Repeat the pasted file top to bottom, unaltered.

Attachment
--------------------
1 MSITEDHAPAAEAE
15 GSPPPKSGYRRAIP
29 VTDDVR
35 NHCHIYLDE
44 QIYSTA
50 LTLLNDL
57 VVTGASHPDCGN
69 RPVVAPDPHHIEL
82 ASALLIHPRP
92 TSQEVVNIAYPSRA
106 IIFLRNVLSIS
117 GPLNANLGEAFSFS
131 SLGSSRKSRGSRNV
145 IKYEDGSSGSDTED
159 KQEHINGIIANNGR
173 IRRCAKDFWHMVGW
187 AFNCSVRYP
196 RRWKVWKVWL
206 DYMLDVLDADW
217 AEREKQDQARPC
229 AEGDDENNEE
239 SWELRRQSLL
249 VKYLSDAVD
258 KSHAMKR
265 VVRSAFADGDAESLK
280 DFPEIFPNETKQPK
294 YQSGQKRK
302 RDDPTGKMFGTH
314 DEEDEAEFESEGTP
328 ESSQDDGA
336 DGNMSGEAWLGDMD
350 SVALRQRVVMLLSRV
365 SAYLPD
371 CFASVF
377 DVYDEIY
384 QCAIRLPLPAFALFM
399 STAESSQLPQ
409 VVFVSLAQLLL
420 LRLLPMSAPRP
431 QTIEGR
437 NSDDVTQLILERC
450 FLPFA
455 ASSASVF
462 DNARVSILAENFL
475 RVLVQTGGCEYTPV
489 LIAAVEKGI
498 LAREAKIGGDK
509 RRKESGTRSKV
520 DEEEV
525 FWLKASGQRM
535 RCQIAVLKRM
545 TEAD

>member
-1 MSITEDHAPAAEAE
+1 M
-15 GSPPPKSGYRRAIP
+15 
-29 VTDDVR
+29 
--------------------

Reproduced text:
1 MSITEDHAPAAEAE
15 GSPPPKSGYRRAIP
29 VTDDVR
35 NHCHIYLDE
44 QIYSTA
50 LTLLNDL
57 VVTGASHPDCGN
69 RPVVAPDPHHIEL
82 ASALLIHPRP
92 TSQEVVNIAYPSRA
106 IIFLRNVLSIS
117 GPLNANLGEAFSFS
131 SLGSSRKSRGSRNV
145 IKYEDGSSGSDTED
159 KQEHINGIIANNGR
173 IRRCAKDFWHMVGW
187 AFNCSVRYP
196 RRWKVWKVWL
206 DYMLDVLDADW
217 AEREKQDQARPC
229 AEGDDENNEE
239 SWELRRQSLL
249 VKYLSDAVD
258 KSHAMKR
265 VVRSAFADGDAESLK
280 DFPEIFPNETKQPK
294 YQSGQKRK
302 RDDPTGKMFGTH
314 DEEDEAEFESEGTP
328 ESSQDDGA
336 DGNMSGEAWLGDMD
350 SVALRQRVVMLLSRV
365 SAYLPD
371 CFASVF
377 DVYDEIY
384 QCAIRLPLPAFALFM
399 STAESSQLPQ
409 VVFVSLAQLLL
420 LRLLPMSAPRP
431 QTIEGR
437 NSDDVTQLILERC
450 FLPFA
455 ASSASVF
462 DNARVSILAENFL
475 RVLVQTGGCEYTPV
489 LIAAVEKGI
498 LAREAKIGGDK
509 RRKESGTRSKV
520 DEEEV
525 FWLKASGQRM
535 RCQIAVLKRM
545 TEAD

>member
-1 MSITEDHAPAAEAE
+1 M
-15 GSPPPKSGYRRAIP
+15 
-29 VTDDVR
+29 